More and more Bangladeshi students are participating in local and global robotics competitions. For example, at FIRST Global’s inaugural international robot Olympics in July this year, held at Washington DC, saw the Bangladeshi contingent, comprising of high school students, assembled their robots in one day. Their objective was to build a robot that can collect water and contaminant elements, differentiate between the two elements using an algorithm, and dispose them at separate places. They finally ranked 80th amongst the 163 participating countries.


Services in Dhaka are also being provided by robots recently, as the country’s first “robot restaurant” features two robots who can deliver the customers’ orders. “Gradually they will be able to take orders as well,” said Rahin Raiyan, director of Robot Restaurant.


All quiet on the futuristic front?


Despite all the positivity, recent reports about the “sewbot” technology are creating an air of anxiety for RMG workers in Asia, more so in the Subcontinent. In Atlanta, USA, a robotics company is working on a machine that could in time put many RMG workers out of work for good. The “Sewbot” technology, being developed by Softwear Automation, aims to automate the entire clothes-making process. The technology is still years away from becoming cheap and reliable enough to replace humans.


Industry sources say the cost of buying those sewbots will run into hundreds of thousands of dollars. But with automation sweeping through established industries, experts are warning that it is only a matter of time before this technology undermines the economic model of large parts of the developing world.


South Asia is especially at risk, given how much of the region’s economic plans rely on mopping up the international manufacturing work for which China is becoming too expensive. In India, Pakistan and Bangladesh, policymakers talk about reaping a “demographic dividend”, as populations grow rapidly while average wages remain about a quarter of those in China.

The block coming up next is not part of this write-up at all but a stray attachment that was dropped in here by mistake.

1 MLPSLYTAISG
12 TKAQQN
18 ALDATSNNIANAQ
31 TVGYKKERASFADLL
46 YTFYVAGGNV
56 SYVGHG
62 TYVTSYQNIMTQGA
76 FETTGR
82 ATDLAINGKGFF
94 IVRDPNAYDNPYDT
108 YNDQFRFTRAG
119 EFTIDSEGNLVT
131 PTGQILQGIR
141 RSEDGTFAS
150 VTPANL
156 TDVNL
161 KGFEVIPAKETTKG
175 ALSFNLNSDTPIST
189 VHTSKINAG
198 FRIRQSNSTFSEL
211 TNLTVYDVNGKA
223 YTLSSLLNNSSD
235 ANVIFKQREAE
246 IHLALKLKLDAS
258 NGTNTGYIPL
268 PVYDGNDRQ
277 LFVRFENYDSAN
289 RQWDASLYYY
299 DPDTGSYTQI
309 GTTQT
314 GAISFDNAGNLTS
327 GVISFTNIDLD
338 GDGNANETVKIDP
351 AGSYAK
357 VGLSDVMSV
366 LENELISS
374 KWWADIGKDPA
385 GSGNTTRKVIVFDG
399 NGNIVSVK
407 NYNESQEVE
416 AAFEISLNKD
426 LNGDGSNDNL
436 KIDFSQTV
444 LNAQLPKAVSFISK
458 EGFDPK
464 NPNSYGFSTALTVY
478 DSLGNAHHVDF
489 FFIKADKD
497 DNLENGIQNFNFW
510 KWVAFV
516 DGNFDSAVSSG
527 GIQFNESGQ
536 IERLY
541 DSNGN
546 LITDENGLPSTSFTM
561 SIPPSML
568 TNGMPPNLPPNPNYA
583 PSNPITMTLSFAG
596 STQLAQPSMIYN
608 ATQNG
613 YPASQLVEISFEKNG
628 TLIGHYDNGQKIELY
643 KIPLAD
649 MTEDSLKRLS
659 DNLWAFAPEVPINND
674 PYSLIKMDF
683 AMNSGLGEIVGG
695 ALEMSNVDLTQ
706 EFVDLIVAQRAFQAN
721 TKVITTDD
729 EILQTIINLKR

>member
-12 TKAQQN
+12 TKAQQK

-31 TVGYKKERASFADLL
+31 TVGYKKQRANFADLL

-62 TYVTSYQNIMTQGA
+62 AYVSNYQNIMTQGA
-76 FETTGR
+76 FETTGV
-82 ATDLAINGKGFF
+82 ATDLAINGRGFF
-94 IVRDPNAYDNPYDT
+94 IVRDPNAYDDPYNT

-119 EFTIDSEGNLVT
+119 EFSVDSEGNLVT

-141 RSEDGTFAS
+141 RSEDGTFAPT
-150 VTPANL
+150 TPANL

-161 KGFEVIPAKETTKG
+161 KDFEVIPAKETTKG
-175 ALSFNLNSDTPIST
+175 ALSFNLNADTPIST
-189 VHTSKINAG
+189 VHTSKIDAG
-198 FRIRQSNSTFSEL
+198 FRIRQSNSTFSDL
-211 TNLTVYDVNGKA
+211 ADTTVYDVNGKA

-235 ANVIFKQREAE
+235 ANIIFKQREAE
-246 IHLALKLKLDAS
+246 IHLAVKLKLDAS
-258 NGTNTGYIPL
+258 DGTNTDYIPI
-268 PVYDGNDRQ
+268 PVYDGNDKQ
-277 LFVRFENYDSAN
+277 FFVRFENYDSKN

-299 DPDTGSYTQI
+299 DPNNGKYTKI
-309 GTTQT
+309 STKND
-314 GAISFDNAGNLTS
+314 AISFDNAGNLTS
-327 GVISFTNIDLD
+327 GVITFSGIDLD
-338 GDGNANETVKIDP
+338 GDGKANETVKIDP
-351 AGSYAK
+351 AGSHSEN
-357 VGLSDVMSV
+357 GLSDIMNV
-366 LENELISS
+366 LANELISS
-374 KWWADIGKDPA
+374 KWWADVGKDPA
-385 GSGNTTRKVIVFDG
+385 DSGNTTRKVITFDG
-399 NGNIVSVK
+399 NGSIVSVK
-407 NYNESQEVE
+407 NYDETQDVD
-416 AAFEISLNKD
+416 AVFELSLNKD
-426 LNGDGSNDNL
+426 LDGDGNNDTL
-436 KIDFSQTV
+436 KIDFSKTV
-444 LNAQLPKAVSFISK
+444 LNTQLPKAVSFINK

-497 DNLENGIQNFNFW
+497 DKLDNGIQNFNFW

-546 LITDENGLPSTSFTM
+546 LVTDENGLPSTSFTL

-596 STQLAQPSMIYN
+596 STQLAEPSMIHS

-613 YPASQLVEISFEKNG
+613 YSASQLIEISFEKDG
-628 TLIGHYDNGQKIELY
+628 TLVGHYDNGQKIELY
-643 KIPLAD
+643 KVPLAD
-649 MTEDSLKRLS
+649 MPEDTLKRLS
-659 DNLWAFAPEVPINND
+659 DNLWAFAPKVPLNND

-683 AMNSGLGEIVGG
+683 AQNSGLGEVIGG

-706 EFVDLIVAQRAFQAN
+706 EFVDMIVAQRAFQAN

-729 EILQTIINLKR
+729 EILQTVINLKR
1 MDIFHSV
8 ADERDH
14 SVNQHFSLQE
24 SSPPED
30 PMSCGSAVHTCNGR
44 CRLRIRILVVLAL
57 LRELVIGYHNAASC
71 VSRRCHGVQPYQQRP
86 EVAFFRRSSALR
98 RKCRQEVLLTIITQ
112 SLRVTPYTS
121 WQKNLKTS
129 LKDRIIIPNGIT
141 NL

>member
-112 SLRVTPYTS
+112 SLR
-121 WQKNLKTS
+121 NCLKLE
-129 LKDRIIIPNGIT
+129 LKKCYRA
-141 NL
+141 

Yet economists are starting to ask how much of a dividend these young, cheap and potentially restless workforces will enjoy when robots are increasingly able to perform the kinds of labour-intensive manual work on which they rely. Yet economists are starting to ask how much of a dividend these young, cheap and potentially restless workforces will enjoy when robots are increasingly able to perform the kinds of labour-intensive manual work on which they rely.


Former BGMEA president Anwar-Ul-Alam Chowdhury Parvez really does not pose this at a problem. While talking to Dhaka Courier, he said that “no doubt our work will be different in the future. Robots, drones and algorithms will do some work that we used to have to do. Some people are afraid of what these changes will bring. I don’t think we should be…The secret to our success will always be our people.”


With us or against us?


But all said and done, Sophia’s creator, Dr David Hanson appreciated the people of Bangladesh for taking interest in Sophia, also adding that Bangladeshi innovators can build their own robots to help society. Hanson said he has published his software as open source for enthusiasts all around the world as he thinks robots can help people.


“Any talented innovator from Bangladesh can download it and use its components such as Artificial Intelligence and more to build their own robot to help society,” he added.


The robotics engineer also said it is important to humanise technology, which will be the course of the future of humanity. “They’re designed for empathy, so if we can realise empathetic machines through living machines then it will change history,” Hanson observed.


“In the next five years, I believe, we’ll see living intelligent machines walking among us, part of that will be Sophia, who will be our friend,” he added.


It has been a long journey for Hanson with intelligent machines, first conceptualised 30 years ago when he was a child and he built his first humanoid robot 23 years ago. “These were dreams of the future. In the last five years, there have been many breakthroughs in AI technology, now it is more realistic.”